Qualia Literary & Art Journal

The Saguaro Party

We awoke expecting rain. This was Friday, the end of a week of dreary clouds by day and roaring thunderstorms by night. We’d fallen asleep Thursday to the sound of rain against pavement and cars splashing through muddy potholes.

But Friday dawned bright and perfect. Peeking out of my boyfriend’s curtains just before 9 a.m., I was greeted with the sight of a brilliant sky, the crisp cerulean of my father’s best shirt, edged by smart little clouds. The glass surfaces of cars glittered with raindrops, and even the taupe apartment complex walls looked dressed up in their rainwater glaze.

“Alex,” I squealed, “no way are we going to class today. It’s perfect out. Let’s do something!”

Within an hour, we were in the car with the windows down. Nothing in the world smells quite so fresh as the Sonoran desert after a storm. The bitter creosote leaves soaked with rain and the dust churned to mud thick and red as paint combine to scent the air with an odor like biting into a thunderstorm. I breathed deeply, eyes closed, enjoying every movement of wind and sunlight on my face.

“I love ditching,” I murmured. Alex nodded and grinned.

We drove east on Speedway through Tucson, under the I-10 and past the edge of town into the sprawling suburbs. Enormous, low-slung adobe houses nestled into foothills that had turned soft and green overnight. After the week’s storms, objects seemed to have taken on sharper edges, etched against the washed-clean blue of the sky.

In the midst of a haze of mid-semester stress, capping off a dismally soggy week, a perfect day had emerged. I felt frantic with the need to capture it, to preserve every slant of sunlight, every nuance of green and blue and yellow. Out the window, the foothills rolled by, giving way in the distance to hazy mountains capped with snow. Every feature of the land was so rare, so unfathomably lovely, that I felt my throat tighten. I sniffled once.

Alex looked over at me. “Are you okay?” he asked. I nodded, but my welling eyes gave me away.

“Yeah. No, it’s stupid. I just … it’s too pretty, you know?” I fumbled. Too pretty to last for more than an afternoon, too exquisite a day to expect more than one every hundred years or so. The day had turned from warm, inviting adventure, to icy and mocking. You will never feel quite this good again, Mount Lemmon scoffed with her lacy cape of snow. You are young and in love and absurd in your happiness, but none of this will last. The next time the world looks like this, you will be long dead. Perhaps you will even die tomorrow. I nodded at the mountain, acknowledging my smallness in her shadow. The road, curving through rising hills, seemed suddenly treacherous; I held my breath every time the car maneuvered around a bend, ready to hurtle to my death.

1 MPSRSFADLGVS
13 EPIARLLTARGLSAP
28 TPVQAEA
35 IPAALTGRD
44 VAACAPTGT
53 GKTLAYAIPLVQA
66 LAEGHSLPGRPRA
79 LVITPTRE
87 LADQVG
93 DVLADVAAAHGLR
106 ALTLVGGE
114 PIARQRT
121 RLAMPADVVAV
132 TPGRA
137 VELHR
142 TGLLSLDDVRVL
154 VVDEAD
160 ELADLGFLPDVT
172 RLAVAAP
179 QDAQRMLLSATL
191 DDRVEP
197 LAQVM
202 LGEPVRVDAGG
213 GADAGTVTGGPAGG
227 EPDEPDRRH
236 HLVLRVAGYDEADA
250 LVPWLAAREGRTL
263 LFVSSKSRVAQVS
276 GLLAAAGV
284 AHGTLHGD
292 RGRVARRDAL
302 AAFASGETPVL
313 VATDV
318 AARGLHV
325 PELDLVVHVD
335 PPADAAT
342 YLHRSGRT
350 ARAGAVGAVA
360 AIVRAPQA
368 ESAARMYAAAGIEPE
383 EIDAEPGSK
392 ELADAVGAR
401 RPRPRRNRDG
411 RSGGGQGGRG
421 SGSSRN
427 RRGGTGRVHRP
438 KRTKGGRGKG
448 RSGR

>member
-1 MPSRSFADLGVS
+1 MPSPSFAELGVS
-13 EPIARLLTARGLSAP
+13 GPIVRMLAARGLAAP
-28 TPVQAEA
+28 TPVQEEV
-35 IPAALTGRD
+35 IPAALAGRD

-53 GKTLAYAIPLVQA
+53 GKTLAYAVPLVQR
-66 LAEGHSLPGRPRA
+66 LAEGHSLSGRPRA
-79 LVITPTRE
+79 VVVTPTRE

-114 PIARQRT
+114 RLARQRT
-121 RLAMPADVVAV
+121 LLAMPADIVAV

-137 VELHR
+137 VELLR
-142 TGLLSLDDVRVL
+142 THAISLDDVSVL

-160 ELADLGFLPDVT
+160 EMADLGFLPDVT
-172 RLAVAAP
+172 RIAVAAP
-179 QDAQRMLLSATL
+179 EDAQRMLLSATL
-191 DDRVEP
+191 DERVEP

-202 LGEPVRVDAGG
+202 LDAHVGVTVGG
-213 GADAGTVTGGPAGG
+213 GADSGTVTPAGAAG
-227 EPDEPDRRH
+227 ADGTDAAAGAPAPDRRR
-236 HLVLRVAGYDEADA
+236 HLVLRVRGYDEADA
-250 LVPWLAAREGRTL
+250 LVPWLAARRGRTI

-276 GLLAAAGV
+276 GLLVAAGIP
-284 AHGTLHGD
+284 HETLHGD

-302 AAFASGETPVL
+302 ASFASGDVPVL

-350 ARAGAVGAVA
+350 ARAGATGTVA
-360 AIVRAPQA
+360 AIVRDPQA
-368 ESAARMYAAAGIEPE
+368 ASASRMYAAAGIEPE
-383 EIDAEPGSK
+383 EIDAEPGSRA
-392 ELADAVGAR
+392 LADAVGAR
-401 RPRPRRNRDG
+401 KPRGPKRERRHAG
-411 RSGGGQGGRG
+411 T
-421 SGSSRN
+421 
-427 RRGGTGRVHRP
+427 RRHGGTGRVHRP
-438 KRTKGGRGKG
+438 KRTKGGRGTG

I’d heard that morning on the radio that a city bus had overturned in Phoenix, killing at least six people. They were just on their way to work, I thought. None of them woke up this morning thinking, ‘Something is going to happen,’ thinking, ‘Perhaps I’ll die later today.’ They probably were thinking how great it was that the weekend was going to be sunny, finally. Well, I won’t make that mistake, no sir. If death is coming, here I am waiting.

As I was busy wrestling with mortality, I didn’t notice that Alex had chosen a destination until we pulled into a parking space at Gate’s Pass. We climbed out of the car into mid-morning sunshine. A tiny stone cabin housing a picnic table and fire pit sat partway up the hill adjacent to the lookout, and to this we decided to climb. Though I was wearing flip-flops, we scrambled up the rocky hillside and arrived at the little cabin. Stretched before and beneath us lay a shallow valley littered with spindly saguaro and scrubby yellow-green brush.

The saguaro, with their many arms stretched toward the arc of sky, appeared to dance on the hillsides, each striking a pose of dynamic glee. I imagined them coming alive at night, whooping and hollering at one another, perhaps wearing cowboy hats and telling campfire tales. Saguaro live for hundreds of years; they do not suffer the knowledge that they’ll die before the next perfect spring day. I glared at the nearest cactus, its sole arm bent in a jocund wave. Lucky cactus. I wanted to join their hillside dance party, to shed my flimsy pink skin for a thick green rind and spines.

Alex beckoned me into the cabin. The walls were littered with graffiti, mostly just names and dates, with the occasional offensive slogan and anatomical drawing. He pointed to an inscription. “Look at this.”

Karen and John, 1951, it read, with a heart underneath. “But that doesn’t look like it was written in 1951,” I pointed out. “The marker looks fresh.”

“I bet 1951 is their anniversary year,” he said. “They probably came up here when they first fell in love.”

I thought about that. Sixty years ago, Karen and John were probably young lovers like us, taking the time to enjoy a beautiful day in the desert. They must have come back as an elderly couple, on another gorgeous day, and climbed gingerly up to the cabin to write their names on the wall. They got more than one perfectly happy day; in six decades together, they probably could remember at least a handful of them.

I took Alex’s hand. “I don’t really need to be a saguaro, actually,” I said. “I can be a human.” He looked at me strangely, but squeezed my hand, and then we began to climb back down the hill.


About the Author
Heather Price-Wright holds a B.A. in creative writing with an emphasis in nonfiction from the University of Arizona. She is a recent transplant to Brooklyn. Her work is forthcoming in Ardor, and her reviews have appeared in The Diagram, where she is the assistant nonfiction editor.

More of Heather’s work can be found at: